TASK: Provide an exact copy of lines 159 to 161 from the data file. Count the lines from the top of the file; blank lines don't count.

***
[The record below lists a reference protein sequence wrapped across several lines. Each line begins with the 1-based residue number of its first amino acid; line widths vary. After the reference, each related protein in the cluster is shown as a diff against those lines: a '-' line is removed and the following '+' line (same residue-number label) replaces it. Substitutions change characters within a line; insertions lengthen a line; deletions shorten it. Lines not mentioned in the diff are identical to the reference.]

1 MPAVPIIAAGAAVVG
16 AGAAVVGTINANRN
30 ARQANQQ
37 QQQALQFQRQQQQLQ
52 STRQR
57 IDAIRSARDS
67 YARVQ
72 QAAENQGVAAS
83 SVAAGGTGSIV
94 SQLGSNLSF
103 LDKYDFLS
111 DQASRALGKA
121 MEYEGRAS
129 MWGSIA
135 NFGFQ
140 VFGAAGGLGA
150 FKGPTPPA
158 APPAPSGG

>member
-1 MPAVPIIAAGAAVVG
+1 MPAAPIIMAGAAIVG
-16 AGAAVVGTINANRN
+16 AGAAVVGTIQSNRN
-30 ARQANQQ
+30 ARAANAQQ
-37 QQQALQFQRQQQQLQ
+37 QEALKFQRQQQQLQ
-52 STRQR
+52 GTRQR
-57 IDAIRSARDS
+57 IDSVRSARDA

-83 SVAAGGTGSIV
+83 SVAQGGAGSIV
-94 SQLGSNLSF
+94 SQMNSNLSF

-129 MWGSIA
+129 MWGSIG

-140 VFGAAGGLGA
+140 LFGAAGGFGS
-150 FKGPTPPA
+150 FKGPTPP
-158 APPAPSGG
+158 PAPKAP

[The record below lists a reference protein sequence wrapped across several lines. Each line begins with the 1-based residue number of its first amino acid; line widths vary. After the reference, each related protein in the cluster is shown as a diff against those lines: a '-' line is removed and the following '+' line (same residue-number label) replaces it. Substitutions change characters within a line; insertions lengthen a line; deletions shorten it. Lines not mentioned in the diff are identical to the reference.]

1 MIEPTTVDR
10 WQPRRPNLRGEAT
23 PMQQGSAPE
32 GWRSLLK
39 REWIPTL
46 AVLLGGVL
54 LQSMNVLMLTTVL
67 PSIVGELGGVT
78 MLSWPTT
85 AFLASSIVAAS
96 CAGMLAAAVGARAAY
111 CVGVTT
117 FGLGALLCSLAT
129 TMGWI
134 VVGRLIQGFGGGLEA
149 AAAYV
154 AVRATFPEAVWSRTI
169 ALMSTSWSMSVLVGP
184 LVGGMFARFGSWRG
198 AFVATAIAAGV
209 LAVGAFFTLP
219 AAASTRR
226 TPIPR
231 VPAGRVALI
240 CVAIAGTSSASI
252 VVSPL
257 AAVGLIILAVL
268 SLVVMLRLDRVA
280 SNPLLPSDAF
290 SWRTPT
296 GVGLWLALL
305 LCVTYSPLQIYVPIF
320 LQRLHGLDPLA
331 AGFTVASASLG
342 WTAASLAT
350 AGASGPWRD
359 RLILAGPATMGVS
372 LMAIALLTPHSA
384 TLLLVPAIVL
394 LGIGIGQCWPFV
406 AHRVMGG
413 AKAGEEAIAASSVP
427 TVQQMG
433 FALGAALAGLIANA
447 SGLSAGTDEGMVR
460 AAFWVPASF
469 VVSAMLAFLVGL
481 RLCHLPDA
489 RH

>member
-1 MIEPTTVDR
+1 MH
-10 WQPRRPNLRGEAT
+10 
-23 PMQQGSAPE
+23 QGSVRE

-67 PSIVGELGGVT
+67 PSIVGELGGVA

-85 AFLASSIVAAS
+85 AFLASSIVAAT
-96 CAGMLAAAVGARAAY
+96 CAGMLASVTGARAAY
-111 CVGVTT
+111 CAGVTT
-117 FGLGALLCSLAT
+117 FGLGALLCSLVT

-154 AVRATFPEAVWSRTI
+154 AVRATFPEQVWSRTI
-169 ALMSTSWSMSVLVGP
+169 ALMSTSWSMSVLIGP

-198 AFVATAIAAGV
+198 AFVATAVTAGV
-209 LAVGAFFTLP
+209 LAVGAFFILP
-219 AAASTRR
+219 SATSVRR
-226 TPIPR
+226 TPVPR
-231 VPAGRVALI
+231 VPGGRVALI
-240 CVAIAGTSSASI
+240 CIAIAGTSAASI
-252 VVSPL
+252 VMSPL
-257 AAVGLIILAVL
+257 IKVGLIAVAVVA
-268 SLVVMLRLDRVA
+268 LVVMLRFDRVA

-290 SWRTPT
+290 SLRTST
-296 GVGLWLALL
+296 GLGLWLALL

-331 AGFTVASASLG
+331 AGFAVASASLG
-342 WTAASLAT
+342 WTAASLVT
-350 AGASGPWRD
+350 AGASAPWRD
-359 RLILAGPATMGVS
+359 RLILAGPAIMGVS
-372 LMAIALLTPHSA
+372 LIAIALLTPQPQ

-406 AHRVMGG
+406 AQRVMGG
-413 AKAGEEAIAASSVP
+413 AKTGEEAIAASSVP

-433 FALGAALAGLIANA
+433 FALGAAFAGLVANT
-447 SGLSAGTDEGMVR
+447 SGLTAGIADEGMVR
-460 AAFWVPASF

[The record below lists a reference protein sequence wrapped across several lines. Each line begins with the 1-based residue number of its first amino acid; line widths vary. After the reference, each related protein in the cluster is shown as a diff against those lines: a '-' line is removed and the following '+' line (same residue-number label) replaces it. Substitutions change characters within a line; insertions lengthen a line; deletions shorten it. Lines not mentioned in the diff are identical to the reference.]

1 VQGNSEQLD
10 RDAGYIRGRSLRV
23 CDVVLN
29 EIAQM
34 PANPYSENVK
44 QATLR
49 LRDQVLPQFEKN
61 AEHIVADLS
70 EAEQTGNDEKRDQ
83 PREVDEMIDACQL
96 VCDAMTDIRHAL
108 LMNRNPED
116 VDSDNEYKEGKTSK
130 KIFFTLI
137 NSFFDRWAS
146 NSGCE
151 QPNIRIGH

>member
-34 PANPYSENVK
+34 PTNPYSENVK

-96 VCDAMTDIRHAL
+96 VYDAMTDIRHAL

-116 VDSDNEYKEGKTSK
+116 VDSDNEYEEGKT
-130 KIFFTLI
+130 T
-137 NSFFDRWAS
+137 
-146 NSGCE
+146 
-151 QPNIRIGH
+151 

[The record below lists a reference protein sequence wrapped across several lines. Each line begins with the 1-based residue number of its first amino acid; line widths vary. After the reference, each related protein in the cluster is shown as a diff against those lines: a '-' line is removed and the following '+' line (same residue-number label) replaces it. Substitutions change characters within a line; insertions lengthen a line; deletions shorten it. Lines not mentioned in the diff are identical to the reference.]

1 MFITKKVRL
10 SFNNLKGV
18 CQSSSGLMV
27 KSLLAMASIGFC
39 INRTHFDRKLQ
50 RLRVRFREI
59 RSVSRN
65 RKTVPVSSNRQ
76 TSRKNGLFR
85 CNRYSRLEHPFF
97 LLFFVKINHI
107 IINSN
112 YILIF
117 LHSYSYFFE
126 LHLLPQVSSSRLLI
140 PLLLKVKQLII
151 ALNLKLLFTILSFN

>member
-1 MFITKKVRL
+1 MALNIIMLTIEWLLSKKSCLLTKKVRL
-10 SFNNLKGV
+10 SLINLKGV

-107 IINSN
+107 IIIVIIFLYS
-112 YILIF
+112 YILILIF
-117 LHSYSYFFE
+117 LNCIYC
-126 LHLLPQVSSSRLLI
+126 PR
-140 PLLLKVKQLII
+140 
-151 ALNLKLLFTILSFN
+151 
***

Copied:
10 RDAGYIRGRSLRV
23 CDVVLN
29 EIAQM